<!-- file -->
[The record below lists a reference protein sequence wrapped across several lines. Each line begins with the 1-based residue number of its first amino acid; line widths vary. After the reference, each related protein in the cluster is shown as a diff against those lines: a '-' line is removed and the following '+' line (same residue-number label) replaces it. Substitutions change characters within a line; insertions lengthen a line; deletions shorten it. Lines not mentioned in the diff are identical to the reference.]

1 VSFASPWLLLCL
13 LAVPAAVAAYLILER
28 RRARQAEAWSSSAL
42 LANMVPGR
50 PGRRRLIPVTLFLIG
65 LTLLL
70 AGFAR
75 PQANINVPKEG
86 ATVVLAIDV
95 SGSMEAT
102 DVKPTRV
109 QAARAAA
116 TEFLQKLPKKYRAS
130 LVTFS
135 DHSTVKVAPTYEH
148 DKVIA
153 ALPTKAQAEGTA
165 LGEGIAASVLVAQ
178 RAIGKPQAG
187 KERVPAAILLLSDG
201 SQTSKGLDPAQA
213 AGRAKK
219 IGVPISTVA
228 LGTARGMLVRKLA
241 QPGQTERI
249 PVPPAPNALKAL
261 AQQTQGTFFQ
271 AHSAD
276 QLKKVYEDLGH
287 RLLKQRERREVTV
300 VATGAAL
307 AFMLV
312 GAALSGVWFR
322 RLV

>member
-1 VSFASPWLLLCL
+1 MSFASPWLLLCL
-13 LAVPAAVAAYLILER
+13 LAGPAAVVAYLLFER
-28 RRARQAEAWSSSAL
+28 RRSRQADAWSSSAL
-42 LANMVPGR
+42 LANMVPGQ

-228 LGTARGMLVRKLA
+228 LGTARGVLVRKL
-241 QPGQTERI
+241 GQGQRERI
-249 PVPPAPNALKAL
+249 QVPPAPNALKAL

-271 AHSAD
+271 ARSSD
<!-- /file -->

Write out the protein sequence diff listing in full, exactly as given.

[The record below lists a reference protein sequence wrapped across several lines. Each line begins with the 1-based residue number of its first amino acid; line widths vary. After the reference, each related protein in the cluster is shown as a diff against those lines: a '-' line is removed and the following '+' line (same residue-number label) replaces it. Substitutions change characters within a line; insertions lengthen a line; deletions shorten it. Lines not mentioned in the diff are identical to the reference.]

1 VSFASPWLLLCL
13 LAVPAAVAAYLILER
28 RRARQAEAWSSSAL
42 LANMVPGR
50 PGRRRLIPVTLFLIG
65 LTLLL
70 AGFAR
75 PQANINVPKEG
86 ATVVLAIDV
95 SGSMEAT
102 DVKPTRV
109 QAARAAA
116 TEFLQKLPKKYRAS
130 LVTFS
135 DHSTVKVAPTYEH
148 DKVIA
153 ALPTKAQAEGTA
165 LGEGIAASVLVAQ
178 RAIGKPQAG
187 KERVPAAILLLSDG
201 SQTSKGLDPAQA
213 AGRAKK
219 IGVPISTVA
228 LGTARGMLVRKLA
241 QPGQTERI
249 PVPPAPNALKAL
261 AQQTQGTFFQ
271 AHSAD
276 QLKKVYEDLGH
287 RLLKQRERREVTV
300 VATGAAL
307 AFMLV
312 GAALSGVWFR
322 RLV

>member
-1 VSFASPWLLLCL
+1 MSFASPWLLLCL
-13 LAVPAAVAAYLILER
+13 LAGPAAVVAYLLFER
-28 RRARQAEAWSSSAL
+28 RRSRQADAWSSSAL
-42 LANMVPGR
+42 LANMVPGQ

-228 LGTARGMLVRKLA
+228 LGTARGVLVRKL
-241 QPGQTERI
+241 GQGQRERI
-249 PVPPAPNALKAL
+249 QVPPAPNALKAL

-271 AHSAD
+271 ARSSD